Sunday, May 26, 2013

Geo 365: May 26, Day 146: Newberry's Central Rift

(Right click, and choose 'open link in new tab' for full-size gloriosity) The view north from Paulina Peak, over the so-called "central rift." I say "so-called" because I think of a rift as a linear pull-apart zone. This feature is clearly linear, but it's not clear to me that it necessarily anything more than a fault zone- an area of weakness that gives magma an easier path to the surface.

On the far side, the Interlake Obsidian Flow erupted near the edge of the caldera, flowed down slope, and split to reach both Paulina and East lakes- though the finger to East Lake is hidden behind the Central Cinder cone from this vantage point. Since that flow is clearly conforming to the topography of the Central Cinder Cone, the latter must be older. There's a smaller, unnamed, as far as I know, cinder cone between the road and the Central Cone. It looks as if a late stage lava flow may have breached that cone to the west. Finally, the toe of the Big Obsidian Flow occupies the lower right corner of the photo.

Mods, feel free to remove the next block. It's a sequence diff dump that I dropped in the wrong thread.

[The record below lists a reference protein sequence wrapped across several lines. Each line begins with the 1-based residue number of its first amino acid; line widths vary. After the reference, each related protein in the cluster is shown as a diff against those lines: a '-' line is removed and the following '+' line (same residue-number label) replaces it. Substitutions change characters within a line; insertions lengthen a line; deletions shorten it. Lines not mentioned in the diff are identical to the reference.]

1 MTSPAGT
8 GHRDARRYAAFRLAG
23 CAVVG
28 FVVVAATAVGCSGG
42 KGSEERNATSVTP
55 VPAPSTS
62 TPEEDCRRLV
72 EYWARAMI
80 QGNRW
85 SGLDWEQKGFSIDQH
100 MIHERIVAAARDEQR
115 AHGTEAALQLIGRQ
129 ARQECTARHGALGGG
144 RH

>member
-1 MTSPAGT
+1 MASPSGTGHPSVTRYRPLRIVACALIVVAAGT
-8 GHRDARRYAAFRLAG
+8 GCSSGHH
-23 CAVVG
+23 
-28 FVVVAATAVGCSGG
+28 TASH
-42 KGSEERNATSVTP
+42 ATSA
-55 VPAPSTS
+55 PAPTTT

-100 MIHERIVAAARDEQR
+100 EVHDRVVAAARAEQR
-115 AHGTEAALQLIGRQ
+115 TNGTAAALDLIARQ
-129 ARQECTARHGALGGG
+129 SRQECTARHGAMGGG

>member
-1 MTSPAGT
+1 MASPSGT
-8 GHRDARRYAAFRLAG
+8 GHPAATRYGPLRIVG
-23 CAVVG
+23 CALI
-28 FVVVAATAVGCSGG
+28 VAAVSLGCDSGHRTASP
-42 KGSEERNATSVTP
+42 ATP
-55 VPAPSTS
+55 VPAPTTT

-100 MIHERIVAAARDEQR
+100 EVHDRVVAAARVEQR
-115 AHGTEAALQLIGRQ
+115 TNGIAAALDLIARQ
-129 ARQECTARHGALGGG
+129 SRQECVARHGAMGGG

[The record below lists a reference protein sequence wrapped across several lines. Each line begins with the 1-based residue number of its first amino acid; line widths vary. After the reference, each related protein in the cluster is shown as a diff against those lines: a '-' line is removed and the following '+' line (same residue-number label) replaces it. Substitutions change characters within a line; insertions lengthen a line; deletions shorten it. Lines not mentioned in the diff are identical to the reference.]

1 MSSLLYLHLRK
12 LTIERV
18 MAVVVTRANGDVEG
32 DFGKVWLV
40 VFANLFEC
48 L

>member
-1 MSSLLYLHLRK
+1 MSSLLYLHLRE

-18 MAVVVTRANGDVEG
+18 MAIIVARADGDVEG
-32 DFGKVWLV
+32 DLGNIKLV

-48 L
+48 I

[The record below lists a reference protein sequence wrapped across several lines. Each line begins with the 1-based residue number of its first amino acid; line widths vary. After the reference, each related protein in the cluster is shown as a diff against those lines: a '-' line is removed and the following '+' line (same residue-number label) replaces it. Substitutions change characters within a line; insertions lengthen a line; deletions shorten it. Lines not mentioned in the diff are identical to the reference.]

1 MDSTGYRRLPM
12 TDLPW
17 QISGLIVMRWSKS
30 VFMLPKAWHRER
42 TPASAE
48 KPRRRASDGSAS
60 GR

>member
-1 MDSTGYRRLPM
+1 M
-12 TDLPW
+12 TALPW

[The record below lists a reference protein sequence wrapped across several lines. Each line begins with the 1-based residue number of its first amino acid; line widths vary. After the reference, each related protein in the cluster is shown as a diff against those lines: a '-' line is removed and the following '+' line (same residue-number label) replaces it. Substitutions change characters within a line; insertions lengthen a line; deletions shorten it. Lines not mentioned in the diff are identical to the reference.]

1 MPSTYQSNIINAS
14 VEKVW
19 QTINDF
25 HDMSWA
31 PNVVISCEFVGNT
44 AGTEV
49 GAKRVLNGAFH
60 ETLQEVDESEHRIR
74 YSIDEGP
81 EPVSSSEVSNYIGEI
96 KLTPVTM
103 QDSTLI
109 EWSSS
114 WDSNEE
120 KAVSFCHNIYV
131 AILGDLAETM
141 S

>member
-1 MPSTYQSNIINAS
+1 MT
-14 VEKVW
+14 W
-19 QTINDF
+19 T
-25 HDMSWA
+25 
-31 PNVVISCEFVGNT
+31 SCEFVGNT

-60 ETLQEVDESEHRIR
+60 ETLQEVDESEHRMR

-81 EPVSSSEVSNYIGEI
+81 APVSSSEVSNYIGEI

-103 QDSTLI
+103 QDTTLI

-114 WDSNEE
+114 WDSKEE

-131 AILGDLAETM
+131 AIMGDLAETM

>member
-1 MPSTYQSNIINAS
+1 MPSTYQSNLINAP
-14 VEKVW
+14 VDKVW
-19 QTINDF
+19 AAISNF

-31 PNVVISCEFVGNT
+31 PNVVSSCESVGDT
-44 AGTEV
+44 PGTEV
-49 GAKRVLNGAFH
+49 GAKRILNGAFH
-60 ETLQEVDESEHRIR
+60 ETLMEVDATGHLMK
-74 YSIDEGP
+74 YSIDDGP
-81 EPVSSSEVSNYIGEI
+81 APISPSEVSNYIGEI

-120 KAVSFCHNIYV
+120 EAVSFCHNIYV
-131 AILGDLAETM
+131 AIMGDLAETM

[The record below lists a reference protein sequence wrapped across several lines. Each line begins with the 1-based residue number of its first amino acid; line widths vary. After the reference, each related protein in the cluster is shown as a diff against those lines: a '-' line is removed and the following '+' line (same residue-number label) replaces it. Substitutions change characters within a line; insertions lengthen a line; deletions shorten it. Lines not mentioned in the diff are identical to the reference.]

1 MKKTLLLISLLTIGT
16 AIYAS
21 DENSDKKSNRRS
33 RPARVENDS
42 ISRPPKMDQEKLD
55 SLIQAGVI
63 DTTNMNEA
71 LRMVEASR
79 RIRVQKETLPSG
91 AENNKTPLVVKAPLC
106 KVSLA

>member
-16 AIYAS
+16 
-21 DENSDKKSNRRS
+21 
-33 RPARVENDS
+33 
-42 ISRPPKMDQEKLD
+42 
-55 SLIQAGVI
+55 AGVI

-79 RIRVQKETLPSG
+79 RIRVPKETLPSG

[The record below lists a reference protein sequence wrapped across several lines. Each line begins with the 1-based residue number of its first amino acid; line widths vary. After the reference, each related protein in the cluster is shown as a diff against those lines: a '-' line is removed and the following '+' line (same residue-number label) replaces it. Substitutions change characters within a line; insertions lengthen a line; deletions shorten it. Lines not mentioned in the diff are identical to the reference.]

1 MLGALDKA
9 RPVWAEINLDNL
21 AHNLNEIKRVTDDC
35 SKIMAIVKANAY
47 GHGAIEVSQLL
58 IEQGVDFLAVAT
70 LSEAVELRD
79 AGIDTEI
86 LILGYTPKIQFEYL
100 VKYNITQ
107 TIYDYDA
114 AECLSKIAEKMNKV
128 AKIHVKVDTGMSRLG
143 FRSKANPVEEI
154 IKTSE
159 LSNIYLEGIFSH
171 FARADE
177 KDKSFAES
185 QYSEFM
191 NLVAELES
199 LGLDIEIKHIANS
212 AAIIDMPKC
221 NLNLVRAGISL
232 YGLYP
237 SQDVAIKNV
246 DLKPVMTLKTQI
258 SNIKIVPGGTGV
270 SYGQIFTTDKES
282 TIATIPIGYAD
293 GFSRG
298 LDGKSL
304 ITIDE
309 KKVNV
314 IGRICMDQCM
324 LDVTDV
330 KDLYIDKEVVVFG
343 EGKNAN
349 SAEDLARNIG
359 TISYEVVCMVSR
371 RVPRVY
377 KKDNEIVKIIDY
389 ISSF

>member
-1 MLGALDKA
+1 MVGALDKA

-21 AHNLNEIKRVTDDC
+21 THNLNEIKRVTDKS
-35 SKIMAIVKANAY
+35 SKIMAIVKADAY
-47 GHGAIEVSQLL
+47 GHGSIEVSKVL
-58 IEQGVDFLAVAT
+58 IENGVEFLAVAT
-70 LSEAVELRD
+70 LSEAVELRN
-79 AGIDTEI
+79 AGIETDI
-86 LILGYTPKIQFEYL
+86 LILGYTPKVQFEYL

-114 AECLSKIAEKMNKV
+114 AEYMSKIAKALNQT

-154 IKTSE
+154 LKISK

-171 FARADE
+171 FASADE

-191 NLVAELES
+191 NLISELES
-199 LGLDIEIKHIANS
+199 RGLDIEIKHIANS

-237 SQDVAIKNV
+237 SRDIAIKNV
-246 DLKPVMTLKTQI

All four of these features are pretty clearly controlled by a single structure, the central rift. I've read that this same rift is responsible for the locations of quite a number of cinder cones, out to, and including, Lava Butte! It's possible to kinda sorta trace out this lineation in FlashEarth, but there are just so many cinder cones that I personally wouldn't feel comfortable about making that claim without a whole lot of supporting evidence. It seems like you could just about drop a line anywhere and find a bunch of cones aligned on it. But the example above is pretty cut-and-dry, to my eyes, at least.

Panorama stitched in HugIn, otherwise unmodified. August 21, 2011. FlashEarth location.

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